A cigarette, por favor?

When the stranger had first asked, the motley diction of the language had not fazed Fernando in the least. The dappled dialect was common here- English and Spanish had become so incestuously intertwined that the language they begat limped along sluggishly and awkwardly in half phrases and stillborn symbols. No, it was not that- it was the calm way the man asked, his unnerving ease at making the request. Fernando paused for a moment and then retrieved two cigarettes from his pocket as he slowly approached the man. He splayed them in his fingers, offering the man his choice.

Gracias, senor.

Immediately realizing that he did not have a match and, looking somewhat embarrassed, Fernando called to one of his men standing some distance away to bring him one. A small commotion later, and a small stick was pressed into the stranger’s flesh. He turned to the sun-burnt adobe- so amazingly cool in the early dawn- and slid the match head forcefully down across its surface. He lit his cigarette with his eyes focused on the flame, and then extended the match to Fernando. He inhaled deeply, eyes closed.

It is good. But I would have preferred a longer one.

Fernando half-laughed, despite himself. Who was this man? He did not know- rumors had swirled about the town for weeks, some claiming he was a hero and others denouncing him as a scoundrel and a fool. In the end it didn’t really matter. He did not think the townspeople would fault him too much for standing her next to this man in the early morning light- he was merely obeying a request. And a lone cigarette, such a small touch of kindness, was not that much to ask.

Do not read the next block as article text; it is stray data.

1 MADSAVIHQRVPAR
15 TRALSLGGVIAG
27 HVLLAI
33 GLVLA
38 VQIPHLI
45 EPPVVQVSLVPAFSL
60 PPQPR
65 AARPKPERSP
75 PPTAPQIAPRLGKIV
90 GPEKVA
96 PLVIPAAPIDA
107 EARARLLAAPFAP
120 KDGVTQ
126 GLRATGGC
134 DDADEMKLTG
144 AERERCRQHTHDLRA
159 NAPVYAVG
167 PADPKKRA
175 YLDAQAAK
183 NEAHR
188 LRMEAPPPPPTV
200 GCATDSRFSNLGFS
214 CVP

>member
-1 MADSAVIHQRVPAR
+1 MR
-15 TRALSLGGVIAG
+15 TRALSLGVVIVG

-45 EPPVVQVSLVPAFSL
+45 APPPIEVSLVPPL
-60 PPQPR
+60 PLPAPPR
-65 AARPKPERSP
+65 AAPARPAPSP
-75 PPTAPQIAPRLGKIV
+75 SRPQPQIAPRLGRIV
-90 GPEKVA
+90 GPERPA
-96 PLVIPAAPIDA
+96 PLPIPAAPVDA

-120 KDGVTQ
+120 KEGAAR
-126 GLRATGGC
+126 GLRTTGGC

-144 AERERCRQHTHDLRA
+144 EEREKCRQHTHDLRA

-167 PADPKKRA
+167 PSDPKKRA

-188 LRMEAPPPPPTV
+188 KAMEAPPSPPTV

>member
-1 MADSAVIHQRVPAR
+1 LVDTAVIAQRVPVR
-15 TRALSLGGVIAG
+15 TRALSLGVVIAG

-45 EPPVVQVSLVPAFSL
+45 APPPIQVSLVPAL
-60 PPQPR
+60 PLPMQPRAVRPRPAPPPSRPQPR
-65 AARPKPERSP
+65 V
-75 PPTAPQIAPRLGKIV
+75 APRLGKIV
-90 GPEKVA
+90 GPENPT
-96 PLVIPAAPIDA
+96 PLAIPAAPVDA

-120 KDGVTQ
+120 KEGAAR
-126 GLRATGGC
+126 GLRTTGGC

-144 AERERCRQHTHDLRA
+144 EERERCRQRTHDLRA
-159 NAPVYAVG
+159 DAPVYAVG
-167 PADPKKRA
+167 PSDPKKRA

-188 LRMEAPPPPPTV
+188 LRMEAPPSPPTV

The cigarettes were hand-rolled, and the tobacco burned quickly. Soon nothing but a glowing stub was left, and it fell aimlessly from the man’s hands. He did not watch it fall.

It appears your men are getting restless, senor. I believe it is time for both of us to leave.

As if following orders, Fernando began to turn. However, he quickly remembered something and reached into his pocket again, turning back to the stranger. A small strip of tattered fabric fluttered in his grip.

No thank you, senor. The cigarette was enough.

One of the men coughed loudly behind them, and another asked if Fernando was ready to go.


Fernando’s voice was suddenly firm and authoritative. Years later, he would wonder how it had not broken, how it had not betrayed him. The stranger’s eyes locked on his, giving Fernando permission to leave.

Vaya con Dios, senor. I cannot say with certainty whether or not we will meet again.

Fernando nodded.

I do not know you, sir, but I hope that we will.

At this, the stranger merely smiled. He leaned against the wall behind him, as if waiting for another stranger to stop by with a second cigarette.

Fernando turned and began striding back to his men. When he reached them, he turned around and barked a lone word.